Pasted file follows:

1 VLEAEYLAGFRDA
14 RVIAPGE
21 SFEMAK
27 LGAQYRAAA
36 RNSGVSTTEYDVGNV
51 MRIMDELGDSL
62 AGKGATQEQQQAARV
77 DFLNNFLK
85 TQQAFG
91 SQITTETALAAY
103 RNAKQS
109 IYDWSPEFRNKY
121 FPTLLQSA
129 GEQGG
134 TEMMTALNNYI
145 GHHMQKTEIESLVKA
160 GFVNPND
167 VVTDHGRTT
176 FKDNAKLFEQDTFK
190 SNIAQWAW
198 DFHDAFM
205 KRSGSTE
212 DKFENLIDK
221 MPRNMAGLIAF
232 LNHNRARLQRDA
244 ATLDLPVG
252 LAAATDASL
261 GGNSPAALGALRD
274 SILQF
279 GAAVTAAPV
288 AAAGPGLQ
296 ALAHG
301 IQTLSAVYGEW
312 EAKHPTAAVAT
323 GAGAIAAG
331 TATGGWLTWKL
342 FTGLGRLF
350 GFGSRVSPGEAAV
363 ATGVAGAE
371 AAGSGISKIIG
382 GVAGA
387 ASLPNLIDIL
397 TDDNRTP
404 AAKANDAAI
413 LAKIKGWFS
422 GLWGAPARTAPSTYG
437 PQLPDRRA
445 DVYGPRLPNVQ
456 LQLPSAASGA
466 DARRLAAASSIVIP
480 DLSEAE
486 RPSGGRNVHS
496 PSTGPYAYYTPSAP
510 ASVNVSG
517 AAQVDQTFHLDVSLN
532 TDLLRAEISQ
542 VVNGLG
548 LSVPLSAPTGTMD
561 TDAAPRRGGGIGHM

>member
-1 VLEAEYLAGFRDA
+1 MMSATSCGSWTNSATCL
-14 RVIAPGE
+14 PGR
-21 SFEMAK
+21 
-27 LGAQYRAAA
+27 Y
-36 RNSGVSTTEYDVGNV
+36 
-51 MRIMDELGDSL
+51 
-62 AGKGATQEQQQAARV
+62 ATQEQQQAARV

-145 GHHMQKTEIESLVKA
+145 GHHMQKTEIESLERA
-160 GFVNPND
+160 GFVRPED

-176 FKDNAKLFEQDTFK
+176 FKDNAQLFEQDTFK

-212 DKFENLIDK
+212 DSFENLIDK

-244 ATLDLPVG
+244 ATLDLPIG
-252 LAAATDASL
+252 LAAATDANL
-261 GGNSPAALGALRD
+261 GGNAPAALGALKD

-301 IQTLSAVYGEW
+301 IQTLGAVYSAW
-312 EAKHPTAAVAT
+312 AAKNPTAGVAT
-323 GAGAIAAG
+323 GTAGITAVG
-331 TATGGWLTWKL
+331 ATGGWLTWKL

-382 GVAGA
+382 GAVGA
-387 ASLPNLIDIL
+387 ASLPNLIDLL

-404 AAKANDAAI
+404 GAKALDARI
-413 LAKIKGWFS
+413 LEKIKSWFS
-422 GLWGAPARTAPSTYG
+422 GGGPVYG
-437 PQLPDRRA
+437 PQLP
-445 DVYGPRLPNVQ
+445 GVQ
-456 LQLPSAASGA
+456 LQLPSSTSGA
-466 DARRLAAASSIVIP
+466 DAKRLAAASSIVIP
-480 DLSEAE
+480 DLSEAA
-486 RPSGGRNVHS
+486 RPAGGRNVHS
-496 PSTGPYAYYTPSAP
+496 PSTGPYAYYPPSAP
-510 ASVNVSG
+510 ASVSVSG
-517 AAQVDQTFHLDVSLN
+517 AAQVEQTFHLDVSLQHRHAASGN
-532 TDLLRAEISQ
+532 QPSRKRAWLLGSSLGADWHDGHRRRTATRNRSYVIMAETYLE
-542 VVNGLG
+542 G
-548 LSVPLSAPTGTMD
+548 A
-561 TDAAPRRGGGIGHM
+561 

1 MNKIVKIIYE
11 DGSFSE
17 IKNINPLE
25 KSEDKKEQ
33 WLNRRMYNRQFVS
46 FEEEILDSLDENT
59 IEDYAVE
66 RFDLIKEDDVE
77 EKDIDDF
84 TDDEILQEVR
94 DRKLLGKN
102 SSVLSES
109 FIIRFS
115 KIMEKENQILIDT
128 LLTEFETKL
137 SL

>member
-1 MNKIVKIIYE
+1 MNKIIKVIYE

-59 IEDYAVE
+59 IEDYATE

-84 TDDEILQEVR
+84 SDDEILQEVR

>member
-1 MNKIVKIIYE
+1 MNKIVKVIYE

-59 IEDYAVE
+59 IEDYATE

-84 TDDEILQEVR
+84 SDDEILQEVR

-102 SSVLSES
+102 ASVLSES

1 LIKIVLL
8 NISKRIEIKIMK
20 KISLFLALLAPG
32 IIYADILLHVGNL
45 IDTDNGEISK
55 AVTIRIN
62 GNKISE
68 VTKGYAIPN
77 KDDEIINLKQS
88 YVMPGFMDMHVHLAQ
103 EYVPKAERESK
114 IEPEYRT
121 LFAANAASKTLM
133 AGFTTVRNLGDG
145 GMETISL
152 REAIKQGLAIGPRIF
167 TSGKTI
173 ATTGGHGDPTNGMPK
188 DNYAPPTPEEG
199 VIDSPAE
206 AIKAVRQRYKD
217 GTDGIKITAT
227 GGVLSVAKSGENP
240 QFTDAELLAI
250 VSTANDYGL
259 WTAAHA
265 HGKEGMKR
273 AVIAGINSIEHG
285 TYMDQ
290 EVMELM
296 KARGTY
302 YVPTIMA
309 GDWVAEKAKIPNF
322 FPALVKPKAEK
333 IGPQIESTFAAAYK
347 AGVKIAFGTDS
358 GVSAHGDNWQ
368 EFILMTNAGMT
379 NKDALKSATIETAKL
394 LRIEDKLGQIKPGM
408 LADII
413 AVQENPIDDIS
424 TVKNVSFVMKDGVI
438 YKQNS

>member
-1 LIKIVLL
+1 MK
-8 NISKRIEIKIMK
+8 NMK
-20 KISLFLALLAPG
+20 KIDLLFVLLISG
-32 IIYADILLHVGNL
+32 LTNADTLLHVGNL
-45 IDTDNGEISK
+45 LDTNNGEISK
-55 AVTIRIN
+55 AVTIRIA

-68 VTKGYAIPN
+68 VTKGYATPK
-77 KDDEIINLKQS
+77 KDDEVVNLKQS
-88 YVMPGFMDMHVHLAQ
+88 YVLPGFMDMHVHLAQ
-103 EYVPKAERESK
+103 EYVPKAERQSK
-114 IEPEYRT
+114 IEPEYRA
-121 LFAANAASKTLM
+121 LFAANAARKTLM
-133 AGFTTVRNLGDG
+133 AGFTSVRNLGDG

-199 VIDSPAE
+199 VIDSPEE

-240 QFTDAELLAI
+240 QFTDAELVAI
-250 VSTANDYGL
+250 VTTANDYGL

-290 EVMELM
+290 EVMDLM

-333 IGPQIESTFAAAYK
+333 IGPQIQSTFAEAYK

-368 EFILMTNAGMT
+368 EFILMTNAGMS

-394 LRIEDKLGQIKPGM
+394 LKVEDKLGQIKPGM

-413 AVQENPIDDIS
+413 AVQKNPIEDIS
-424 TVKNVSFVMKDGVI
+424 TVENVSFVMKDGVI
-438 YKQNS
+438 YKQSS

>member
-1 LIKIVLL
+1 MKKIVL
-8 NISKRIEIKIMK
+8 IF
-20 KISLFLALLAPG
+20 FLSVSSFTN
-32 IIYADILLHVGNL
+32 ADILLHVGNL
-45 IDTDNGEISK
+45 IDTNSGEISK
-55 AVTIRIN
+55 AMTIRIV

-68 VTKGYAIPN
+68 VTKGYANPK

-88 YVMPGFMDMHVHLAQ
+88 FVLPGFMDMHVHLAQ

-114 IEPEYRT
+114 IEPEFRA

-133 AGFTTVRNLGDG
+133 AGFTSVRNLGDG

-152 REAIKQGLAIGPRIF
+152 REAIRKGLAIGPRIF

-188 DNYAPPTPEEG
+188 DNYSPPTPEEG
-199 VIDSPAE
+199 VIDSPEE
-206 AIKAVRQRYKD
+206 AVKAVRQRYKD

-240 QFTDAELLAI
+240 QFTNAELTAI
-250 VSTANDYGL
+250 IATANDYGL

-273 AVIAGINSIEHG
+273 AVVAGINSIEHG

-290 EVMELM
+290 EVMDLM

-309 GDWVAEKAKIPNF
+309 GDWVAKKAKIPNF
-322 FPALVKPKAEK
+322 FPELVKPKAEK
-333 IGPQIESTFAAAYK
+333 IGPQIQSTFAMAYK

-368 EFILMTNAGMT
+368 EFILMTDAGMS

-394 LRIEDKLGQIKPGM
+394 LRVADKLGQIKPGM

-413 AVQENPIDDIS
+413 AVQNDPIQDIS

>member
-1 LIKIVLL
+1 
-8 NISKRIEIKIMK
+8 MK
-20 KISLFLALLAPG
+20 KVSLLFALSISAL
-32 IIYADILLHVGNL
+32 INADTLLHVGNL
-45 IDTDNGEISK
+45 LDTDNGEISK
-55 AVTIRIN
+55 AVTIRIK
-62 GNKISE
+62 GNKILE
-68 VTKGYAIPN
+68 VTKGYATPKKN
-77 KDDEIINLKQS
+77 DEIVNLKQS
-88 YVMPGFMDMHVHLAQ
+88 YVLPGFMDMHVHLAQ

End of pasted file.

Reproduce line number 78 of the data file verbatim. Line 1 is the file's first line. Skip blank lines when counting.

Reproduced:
+160 GFVRPED